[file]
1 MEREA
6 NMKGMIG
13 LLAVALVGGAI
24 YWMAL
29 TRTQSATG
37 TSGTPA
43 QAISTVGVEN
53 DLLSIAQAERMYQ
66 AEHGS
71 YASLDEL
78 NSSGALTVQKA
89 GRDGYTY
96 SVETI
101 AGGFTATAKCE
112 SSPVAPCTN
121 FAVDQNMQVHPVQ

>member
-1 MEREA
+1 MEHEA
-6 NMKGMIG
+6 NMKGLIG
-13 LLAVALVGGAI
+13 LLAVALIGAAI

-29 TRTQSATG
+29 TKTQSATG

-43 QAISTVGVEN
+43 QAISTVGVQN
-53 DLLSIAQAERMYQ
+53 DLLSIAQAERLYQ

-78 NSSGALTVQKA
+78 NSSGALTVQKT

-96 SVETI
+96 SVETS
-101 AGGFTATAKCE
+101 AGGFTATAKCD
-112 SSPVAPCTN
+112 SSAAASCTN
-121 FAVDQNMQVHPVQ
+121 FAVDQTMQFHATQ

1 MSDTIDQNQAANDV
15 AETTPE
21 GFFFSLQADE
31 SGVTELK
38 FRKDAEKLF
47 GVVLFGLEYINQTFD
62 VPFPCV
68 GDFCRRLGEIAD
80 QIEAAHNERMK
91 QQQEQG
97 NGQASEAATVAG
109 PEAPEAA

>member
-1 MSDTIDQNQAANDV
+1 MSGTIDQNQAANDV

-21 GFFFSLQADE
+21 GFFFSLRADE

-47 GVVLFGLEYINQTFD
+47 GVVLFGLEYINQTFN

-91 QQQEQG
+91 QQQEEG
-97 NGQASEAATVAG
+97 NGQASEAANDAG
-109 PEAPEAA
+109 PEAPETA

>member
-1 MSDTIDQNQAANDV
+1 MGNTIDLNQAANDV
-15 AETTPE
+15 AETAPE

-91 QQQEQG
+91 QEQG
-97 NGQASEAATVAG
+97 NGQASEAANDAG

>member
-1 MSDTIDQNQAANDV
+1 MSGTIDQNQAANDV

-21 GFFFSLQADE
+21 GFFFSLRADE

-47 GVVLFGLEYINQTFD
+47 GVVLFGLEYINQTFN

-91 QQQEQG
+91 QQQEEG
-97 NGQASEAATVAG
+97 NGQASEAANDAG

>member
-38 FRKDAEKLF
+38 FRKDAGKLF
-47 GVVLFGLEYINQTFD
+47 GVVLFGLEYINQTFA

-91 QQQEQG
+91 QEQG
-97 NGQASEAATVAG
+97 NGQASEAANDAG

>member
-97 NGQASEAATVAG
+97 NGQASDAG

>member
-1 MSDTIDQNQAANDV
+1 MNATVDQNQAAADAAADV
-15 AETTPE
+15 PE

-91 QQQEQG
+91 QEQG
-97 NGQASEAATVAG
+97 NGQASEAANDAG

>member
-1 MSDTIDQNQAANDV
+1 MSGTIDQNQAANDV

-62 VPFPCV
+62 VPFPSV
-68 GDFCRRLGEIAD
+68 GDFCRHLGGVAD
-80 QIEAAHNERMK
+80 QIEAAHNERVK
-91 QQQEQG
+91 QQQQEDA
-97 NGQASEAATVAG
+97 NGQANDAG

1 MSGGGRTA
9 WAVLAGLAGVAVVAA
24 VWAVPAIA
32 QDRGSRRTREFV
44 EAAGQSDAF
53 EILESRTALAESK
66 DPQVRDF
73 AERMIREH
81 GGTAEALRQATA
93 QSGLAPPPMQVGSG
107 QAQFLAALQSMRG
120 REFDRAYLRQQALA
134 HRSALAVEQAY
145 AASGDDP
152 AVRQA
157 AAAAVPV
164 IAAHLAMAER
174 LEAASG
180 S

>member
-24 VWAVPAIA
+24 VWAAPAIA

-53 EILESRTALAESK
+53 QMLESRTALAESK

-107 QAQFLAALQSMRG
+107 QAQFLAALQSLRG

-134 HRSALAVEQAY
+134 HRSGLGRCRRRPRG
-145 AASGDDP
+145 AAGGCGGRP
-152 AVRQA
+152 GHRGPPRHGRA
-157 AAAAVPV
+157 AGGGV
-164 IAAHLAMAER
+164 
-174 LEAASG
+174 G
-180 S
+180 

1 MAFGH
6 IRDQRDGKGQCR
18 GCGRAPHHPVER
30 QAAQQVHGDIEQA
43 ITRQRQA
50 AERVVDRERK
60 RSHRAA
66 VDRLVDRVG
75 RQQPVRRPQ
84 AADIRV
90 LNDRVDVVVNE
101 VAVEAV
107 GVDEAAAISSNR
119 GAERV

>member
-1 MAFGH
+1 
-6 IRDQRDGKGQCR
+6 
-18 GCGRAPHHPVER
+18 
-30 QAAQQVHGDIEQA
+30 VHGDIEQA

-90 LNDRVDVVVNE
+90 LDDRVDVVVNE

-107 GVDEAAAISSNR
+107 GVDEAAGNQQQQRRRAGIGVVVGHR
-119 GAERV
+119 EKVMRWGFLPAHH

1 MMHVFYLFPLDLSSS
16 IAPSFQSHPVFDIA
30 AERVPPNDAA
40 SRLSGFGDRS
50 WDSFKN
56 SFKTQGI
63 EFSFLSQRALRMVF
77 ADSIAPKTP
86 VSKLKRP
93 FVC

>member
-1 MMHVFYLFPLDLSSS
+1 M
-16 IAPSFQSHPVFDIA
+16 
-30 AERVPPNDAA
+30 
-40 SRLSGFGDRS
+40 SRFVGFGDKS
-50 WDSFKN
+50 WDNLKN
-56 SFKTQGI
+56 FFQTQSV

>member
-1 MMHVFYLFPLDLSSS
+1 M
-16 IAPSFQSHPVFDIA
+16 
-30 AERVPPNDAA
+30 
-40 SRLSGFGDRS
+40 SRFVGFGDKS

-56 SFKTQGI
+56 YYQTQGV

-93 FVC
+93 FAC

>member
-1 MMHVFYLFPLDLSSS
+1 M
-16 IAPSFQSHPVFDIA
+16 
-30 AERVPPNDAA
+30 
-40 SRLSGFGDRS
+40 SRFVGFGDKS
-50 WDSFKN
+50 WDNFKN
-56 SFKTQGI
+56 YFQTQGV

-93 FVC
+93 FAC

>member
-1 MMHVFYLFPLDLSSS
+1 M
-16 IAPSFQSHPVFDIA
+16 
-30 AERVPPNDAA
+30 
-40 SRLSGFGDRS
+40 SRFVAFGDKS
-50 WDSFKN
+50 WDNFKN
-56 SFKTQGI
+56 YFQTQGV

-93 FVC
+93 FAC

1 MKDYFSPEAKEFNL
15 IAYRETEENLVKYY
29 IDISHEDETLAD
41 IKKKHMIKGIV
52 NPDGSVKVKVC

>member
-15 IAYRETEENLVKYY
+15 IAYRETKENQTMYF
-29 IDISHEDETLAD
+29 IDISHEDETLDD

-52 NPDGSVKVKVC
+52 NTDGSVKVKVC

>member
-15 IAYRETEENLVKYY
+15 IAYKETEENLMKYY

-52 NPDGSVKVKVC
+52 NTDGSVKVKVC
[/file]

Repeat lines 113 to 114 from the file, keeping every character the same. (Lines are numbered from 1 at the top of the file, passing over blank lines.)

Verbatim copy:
-80 QIEAAHNERMK
+80 QIEAAHNERVK